U2 Vertigo Tour
Vertigo Tour 1st leg: North America
: Fleet Center - Boston, Massachusetts, USA
U2 thunders on its second nightSteve Morse (published on 2005-05-27)
Source: Boston Globe
By Steve Morse, Globe Staff | May 28, 2005
Reprinted from late editions of yesterday's Globe.
U2 may be peaceniks, but they have a warrior mentality onstage. They were even more potent Thursday night than they were at Tuesday's FleetCenter debut. The sound was better, the playing more impassioned; Bono's raps were more cohesive; and a few notable changes in the song sequence sent this show straight to the A-list of U2 memories.
An air of excitement built early because U2 revealed backstage that it will perform at the just-confirmed 20th anniversary of Live Aid in London on July 2.
Blastoff at the FleetCenter came with the same three songs from Tuesday -- a surging ''City of Blinding Lights" (with huge curtains of LED lights dropped from the overheard rigging), a bone-crunching ''Vertigo," and tribal, call-and-response vocals with the crowd on ''Elevation," as Bono addressed the fans as ''sexy people."
Then came a song the band didn't play Tuesday -- the euphoric ''Gloria," sung with a gospel vigor and enhanced by the Edge on vocal harmonies. I can't remember another band taking fans higher after only four songs.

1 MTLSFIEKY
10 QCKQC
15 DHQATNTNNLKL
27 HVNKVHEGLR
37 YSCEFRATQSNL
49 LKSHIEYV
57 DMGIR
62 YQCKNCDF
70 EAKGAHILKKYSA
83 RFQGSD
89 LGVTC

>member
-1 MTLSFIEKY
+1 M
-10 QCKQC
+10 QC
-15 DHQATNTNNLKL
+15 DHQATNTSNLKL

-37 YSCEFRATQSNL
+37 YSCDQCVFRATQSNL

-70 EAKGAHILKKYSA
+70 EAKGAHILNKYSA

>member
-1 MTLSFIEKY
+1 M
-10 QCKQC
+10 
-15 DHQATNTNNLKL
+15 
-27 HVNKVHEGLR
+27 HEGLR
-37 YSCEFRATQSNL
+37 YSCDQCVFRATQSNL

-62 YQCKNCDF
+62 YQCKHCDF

The upbeat tone was furthered by ''Beautiful Day," before Bono launched a long rap about how Boston is not just ''the city of Aerosmith and the Cars" but is filled with ''smart people who believe in the future, who have faith in the future." In introducing the song ''Miracle Drug," he talked about how Boston is known for its medical community and that ''God inspires scientists and nurses." He spoke more openly about God on Thursday night than he has in quite a while onstage -- and later he talked about religious leaders from Jesus to Mohammed and how they were ''all sons of Abraham."
Oh yes, and then the band rocked. An antiwar theme ran through a powerful segue from punk-rocking ''Sunday Bloody Sunday" to the heavy-metal-drenched ''Bullet the Blue Sky," as Bono, draped in a white bandana, touchingly added verses from the Civil War song ''When Johnny Comes Marching Home."
The song ''Running to Stand Still" was dedicated, without sarcasm, to the men and women of the US military. It was followed by the Universal Declaration of Human Rights scrolled on a video screen, leading to a thunderous ''Pride (In the Name of Love)," a tribute to Martin Luther King Jr.
Bono, who often walked on a circular ramp extending halfway onto the floor (he also briefly played a drum out there), took the main set home with the spiritual exaltation of ''Where the Streets Have No Name" and ''One," which was prefaced by a poignant speech on the need to eradicate poverty and alleviate Third World debt.
The first encore was ''The Fly," followed later by a new insertion, ''Original of the Species." Most of the show featured songs from Tuesday, but the few changes helped sharpen the focus of an already transcendentally compiled program.
Openers Kings of Leon slammed through an uncompromising set of primitive, mule-skinner rock with great energy and swagger.
Often plagiarised, never matched.